But Theo must continue, and he is an unusual fellow: deeply artistic, a scholarship kid, one who – although reeling from shock in the moments after the terrorist blast-still has the mental fortitude to obey a dying bystander’s instructions to grab The Goldfinch from the wall and save it. No one notices the small boy fleeing home with the small painting, and Theo’s clandestine ownership of The Goldfinch begins, wrapped in newspapers, hidden in suitcases, and increasingly the only constant in his life.
When the social workers step in, Theo gets shunted from home to home. He stays with the wealthy Barbours on Fifth Avenue, before his father (a treacherous figure) appears with dubious motives to bring him to Vegas, where Theo douses himself in alcohol alongside his charismatic new friend Boris, whose own father is a child-beater.
Late in the narrative, when Theo is an adult, Boris will offer up his interpretation of those blurry days. ”I was trying to have fun and be happy. You wanted to be dead. It’s different.” But for most of the book, we can only see through Theo’s eyes-and we feel deeply his alienation, his despair, his terror of becoming homeless and his desire to lose himself in the prescription drugs and illegal opiates he finds about his father’s house.
Theo is also his father’s child in more ways than we might expect. His morality code has been warped, and he behaves in ways we can understand, but not approve of. A murkiness rests in his depths, and will shape the book’s suspenseful closing movements.
Tartt draws her characters with a lively, finely tuned artistry, offering even minor characters Shakespearean-sized arcs. Theo’s closest ally in New York is his friend Hobie, an antiques furniture restorer-and subsequent teacher to Theo-who is described as ”haggard, noble-jawed, heavy, something about him suggesting the antique photos of Irish poets and pugilists that hung in the midtown pub where my father liked to drink”. Hobie’s relationship with Theo will form an important axis in the book, as will that of another of his carers: Mrs Barbour, from a society family, and ”so cool and blonde and monotone that sometimes she seemed partially drained of blood”.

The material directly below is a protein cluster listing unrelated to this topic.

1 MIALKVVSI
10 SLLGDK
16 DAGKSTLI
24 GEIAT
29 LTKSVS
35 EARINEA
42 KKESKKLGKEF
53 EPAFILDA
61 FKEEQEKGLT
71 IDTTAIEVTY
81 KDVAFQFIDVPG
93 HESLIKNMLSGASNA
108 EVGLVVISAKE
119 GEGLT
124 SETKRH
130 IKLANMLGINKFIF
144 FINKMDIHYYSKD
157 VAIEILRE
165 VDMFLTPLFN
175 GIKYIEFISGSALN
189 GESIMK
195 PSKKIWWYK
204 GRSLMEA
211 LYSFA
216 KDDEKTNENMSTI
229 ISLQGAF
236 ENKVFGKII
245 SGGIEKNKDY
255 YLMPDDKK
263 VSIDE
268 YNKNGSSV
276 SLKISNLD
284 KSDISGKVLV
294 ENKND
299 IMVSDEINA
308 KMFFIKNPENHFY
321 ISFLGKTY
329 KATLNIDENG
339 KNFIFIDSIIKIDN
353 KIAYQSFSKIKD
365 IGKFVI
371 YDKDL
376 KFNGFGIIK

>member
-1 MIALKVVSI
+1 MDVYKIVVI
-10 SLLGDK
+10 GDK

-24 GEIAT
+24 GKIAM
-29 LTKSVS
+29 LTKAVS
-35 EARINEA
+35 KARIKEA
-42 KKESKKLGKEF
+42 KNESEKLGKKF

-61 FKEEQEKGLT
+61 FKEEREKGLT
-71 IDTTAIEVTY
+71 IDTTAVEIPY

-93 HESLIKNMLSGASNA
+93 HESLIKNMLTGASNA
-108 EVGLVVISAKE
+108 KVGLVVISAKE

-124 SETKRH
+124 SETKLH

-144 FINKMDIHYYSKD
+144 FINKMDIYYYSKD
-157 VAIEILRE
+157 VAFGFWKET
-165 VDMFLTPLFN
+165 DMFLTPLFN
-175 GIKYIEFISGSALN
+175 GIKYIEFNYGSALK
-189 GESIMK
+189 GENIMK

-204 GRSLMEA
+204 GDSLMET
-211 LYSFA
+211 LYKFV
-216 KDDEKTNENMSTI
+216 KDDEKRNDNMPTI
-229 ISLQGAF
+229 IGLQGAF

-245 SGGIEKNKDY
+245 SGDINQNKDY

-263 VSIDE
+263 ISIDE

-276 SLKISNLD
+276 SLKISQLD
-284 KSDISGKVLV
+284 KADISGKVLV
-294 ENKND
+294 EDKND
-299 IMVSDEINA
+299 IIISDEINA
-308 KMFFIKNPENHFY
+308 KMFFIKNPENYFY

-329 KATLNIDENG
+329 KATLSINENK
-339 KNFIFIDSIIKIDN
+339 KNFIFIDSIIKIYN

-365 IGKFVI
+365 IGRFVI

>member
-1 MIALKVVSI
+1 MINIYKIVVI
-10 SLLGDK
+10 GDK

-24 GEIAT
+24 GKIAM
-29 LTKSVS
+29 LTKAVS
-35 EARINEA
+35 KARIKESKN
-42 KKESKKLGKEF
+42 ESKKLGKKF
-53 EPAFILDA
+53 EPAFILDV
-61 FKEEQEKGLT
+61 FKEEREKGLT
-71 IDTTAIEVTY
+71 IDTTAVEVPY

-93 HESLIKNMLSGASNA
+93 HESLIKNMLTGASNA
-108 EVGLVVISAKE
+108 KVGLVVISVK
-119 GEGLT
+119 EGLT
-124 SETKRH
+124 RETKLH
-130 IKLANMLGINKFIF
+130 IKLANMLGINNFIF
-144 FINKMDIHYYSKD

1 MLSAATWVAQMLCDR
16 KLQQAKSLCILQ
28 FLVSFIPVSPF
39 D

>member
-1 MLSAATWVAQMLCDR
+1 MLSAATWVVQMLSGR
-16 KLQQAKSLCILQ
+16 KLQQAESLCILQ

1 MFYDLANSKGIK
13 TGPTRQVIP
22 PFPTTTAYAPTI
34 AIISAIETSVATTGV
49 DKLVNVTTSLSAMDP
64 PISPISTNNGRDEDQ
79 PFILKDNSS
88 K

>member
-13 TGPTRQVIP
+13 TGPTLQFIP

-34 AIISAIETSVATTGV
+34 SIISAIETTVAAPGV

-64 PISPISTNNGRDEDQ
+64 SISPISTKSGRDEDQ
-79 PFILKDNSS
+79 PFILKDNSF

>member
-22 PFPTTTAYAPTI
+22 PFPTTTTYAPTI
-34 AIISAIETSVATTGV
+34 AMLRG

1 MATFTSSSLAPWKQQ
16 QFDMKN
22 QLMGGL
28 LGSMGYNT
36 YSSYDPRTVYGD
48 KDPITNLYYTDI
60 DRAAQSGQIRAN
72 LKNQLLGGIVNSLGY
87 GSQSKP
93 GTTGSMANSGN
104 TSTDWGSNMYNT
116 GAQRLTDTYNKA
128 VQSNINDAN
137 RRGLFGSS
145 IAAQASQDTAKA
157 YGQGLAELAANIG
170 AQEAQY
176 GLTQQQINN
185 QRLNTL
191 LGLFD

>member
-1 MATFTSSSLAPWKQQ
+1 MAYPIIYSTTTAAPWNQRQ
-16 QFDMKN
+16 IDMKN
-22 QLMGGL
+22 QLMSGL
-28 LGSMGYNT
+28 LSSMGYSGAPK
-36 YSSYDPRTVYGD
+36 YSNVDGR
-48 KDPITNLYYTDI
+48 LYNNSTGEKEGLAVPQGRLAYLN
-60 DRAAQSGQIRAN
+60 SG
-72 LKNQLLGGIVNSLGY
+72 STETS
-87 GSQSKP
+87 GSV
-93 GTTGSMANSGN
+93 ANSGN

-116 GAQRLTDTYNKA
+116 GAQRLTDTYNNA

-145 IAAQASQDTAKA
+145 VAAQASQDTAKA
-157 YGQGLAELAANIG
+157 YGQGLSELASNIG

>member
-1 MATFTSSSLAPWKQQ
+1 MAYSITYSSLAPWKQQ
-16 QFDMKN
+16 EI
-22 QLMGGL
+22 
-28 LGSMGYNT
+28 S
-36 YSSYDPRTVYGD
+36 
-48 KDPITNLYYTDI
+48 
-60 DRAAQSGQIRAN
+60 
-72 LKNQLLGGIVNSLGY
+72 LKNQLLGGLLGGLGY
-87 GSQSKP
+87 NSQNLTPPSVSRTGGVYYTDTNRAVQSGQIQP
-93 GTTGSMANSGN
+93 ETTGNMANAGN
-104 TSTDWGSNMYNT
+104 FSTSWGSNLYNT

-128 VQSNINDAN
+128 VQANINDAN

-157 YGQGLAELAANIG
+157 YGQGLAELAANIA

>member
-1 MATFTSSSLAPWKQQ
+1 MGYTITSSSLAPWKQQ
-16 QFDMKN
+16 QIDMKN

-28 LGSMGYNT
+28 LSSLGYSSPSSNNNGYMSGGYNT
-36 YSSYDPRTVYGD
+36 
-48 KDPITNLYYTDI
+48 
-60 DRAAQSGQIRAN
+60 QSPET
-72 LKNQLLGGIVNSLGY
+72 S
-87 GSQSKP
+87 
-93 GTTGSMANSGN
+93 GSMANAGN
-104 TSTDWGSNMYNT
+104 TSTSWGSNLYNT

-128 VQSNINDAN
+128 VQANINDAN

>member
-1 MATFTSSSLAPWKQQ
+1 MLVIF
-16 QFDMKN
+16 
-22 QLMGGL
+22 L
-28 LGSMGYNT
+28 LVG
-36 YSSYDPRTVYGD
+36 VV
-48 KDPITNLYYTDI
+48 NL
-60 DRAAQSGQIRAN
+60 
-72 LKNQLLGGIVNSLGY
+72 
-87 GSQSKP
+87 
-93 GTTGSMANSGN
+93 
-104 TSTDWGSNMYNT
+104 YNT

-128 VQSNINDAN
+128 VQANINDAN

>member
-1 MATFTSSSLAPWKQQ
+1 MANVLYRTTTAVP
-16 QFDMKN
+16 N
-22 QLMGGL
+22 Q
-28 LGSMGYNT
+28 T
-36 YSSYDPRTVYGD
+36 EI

One of Tartt’s largest gifts to her reader is her exhilaratingly brilliant use of language. She is not self-consciously virtuoso in this regard-you won’t find yourself scrambling for the dictionary every two minutes. But she is athletically precise: horses ”blow and nicker”, rosewood has a ”flowery, amber-resin smell”, the city gets ”prinked up” for Christmas.
There’s comfort in her language; it’s a Dickensian world so well imagined that, like Goldilocks, you can see yourself eating their food, sitting in their chairs and enjoying their beds. Although the sheer length of the novel might seem like a stretch, by the 500-page mark I was trying to read The Goldfinch more slowly, to savour every drop of the honeyed prose. If you only buy one novel this year, make it this one; it is a magisterial triumph.